By 2022, there were 440 nuclear power plants in some two countries with a total capacity of 390 GWe, providing 10% of world’s electricity supply. Tripling the existing capacity would mean adding 780 GWe additional capacities to total 1170 GWe. In 2020, NPP provided 2545TWh units of electricity— a 10% of the total electricity supplies. It means that the total electricity supply in 2020 was 25450 TWh. There may be some variations across various databases.

There are two main NPP characteristics that have made NPP attractive: 1. Gen-IV NPPs; and 2. Small Modular Reactors (SMRs). Most existing NPPs are Gen-II or GEN-III. Gen-IV reactors have the following characteristics:

  • Nuclear waste as remains radioactive for a few centuries instead of millennia

  • 100-300x more energy yield per unit fuel

  • a broader range of nuclear fuel can be used

  • potential to burn existing nuclear waste(closed fuel cycle)

  • improved safety such as automatic passive shutdown, double shield, alternate coolants

It is not known if the proponents of 10% NPP have included in this aspect to ward off opposition to NPPs. It would be difficult to get acceptance from anti-nuclear lobbies if such provisions as Gen-IV are not adopted. Certainly, European countries and Japan would insist on Gen-IV.

China has already developed and installed Gen-IV reactors in its own territory. This would revive the US dormant nuclear industry .COP28 appears to be a big success for the nuclear industry of the US. It may be noted that the US had led the coalition of 20 countries, which proposed 10% share of NPPs in world energy supplies.

Advent of Small Modular Reactors (SMR)

In earlier times, the technical wisdom was that larger the reactor, better its economics. Normally, 1000MW or more of NPPs were popular and perhaps may still remain for a variety of other reasons. Large capacity NPPs have a disadvantage: they require larger grid for safety purposes.

SMRs have been developed with capacity of 10-300MW. SMRs would be manufactured on factory shop floor with standard design and approval processes taking much lesser time unlike large NPPs, which take years in the pre-processes. SMRs may be installed even at factory level or on grid stations as a storage device.

Pakistan should also make a beginning in the area of SMRs in the form of JV with China. Some parts can be manufactured in China and some in Pakistan. It is wondered whether planning and regulatory bodies in the country are considering these aspects. In the case of large NPPs, Pakistan has acquired quite some local capability with the building of the last two NPPs. In making large NPPs, there is probably no option but to do many things on-site.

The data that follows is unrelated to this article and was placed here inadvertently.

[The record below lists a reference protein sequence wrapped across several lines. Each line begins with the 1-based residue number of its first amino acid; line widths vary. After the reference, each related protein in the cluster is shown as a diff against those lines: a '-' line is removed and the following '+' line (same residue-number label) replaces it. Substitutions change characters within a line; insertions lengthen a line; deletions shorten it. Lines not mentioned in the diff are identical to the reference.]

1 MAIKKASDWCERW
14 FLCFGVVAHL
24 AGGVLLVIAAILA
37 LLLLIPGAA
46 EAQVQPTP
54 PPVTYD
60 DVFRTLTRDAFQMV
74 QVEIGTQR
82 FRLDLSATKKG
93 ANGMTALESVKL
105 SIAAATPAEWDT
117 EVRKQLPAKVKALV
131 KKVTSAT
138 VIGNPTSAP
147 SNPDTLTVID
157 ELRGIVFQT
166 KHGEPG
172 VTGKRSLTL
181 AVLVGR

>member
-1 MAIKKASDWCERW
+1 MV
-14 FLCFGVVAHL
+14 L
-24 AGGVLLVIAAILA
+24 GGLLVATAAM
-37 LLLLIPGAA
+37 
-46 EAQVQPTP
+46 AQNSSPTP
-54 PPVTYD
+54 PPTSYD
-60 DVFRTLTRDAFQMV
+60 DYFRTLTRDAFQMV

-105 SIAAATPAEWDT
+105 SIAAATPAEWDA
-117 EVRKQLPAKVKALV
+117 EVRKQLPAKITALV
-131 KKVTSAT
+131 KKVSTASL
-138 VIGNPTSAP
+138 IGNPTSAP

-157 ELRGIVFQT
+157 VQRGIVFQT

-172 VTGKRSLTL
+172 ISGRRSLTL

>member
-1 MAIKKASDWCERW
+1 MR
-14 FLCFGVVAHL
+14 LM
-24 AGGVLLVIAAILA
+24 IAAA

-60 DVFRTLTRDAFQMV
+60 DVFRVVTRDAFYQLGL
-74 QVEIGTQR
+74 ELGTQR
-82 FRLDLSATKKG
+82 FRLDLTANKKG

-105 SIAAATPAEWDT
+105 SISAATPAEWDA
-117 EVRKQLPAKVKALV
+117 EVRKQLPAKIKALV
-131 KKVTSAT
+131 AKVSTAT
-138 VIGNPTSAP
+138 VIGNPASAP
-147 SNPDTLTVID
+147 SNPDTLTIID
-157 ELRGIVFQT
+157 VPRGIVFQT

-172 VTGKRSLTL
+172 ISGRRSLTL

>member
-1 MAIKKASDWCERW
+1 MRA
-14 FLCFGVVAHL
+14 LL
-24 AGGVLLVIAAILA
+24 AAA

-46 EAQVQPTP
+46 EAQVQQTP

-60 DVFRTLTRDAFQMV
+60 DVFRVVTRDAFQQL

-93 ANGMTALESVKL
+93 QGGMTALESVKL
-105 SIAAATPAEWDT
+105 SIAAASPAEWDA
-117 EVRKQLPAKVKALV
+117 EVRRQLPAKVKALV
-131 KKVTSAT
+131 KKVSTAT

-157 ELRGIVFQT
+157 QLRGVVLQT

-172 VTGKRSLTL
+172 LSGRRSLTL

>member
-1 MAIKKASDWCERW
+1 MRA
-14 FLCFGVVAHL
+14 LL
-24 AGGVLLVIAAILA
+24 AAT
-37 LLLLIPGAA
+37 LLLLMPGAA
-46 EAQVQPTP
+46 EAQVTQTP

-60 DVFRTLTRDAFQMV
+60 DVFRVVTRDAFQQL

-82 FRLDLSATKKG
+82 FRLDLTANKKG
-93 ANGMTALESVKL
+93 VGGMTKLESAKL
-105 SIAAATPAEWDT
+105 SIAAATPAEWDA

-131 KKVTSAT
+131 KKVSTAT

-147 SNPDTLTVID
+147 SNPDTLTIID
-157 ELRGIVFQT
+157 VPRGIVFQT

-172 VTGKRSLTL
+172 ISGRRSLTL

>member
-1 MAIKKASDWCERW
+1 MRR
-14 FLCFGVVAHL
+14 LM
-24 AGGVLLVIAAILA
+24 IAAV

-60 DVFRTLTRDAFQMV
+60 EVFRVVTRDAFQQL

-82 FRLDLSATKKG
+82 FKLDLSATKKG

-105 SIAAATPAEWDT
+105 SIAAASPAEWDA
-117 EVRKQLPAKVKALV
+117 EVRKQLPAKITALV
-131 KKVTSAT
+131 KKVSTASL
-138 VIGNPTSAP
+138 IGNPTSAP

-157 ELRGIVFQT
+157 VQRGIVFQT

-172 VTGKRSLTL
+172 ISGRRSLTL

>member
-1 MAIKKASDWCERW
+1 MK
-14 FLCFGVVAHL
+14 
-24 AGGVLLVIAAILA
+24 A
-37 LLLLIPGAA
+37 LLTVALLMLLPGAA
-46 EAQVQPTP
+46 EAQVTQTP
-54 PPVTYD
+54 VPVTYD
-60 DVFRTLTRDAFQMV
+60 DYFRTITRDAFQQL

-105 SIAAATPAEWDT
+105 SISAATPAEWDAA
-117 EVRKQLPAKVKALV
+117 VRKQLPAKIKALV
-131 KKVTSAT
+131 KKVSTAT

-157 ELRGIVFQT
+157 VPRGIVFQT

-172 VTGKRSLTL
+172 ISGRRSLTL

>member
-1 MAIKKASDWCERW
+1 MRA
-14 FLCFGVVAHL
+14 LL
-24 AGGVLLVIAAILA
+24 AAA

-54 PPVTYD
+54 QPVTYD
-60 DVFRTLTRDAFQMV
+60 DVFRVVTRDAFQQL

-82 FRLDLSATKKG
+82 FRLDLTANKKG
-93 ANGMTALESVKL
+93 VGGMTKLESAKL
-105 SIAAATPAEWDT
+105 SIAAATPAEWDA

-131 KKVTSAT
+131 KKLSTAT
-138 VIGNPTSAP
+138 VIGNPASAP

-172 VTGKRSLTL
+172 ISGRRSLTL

Nuclear market is expected to expand with COP 28 resolution. Already, the UAE is building 4x 1400 MW APR-1400 NPPs, three of which are reportedly operational. Saudi Arabia also plans to install a significant nuclear power capacity as well. It is time to recoup the technology investment back in commercial terms.

There can be many areas like training, testing and fabrications where beginning can be made. Nobody offers things on the platter. One may have to follow up with China to be slightly more generous with us in this respect. We need foreign exchange badly. A target of 100 billion USD exports can be only achieved if all eligible sectors take active interest in this pursuit.

Copyright Business Recorder, 2023

Syed Akhtar Ali

The writer is former Member Energy, Planning Commission and author of several books on the energy sector

Comments

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Cool boy Dec 18, 2023 09:16am
Due to not signing npt Pakistan can't just import reactors from any other country only China has sold few to Pakistan , As no other country has even tried to sell it to Pakistan, even Russia avoided. Pakistan can't even reuse the nuclear waste fuel as new fuel. The author needs to know these facts.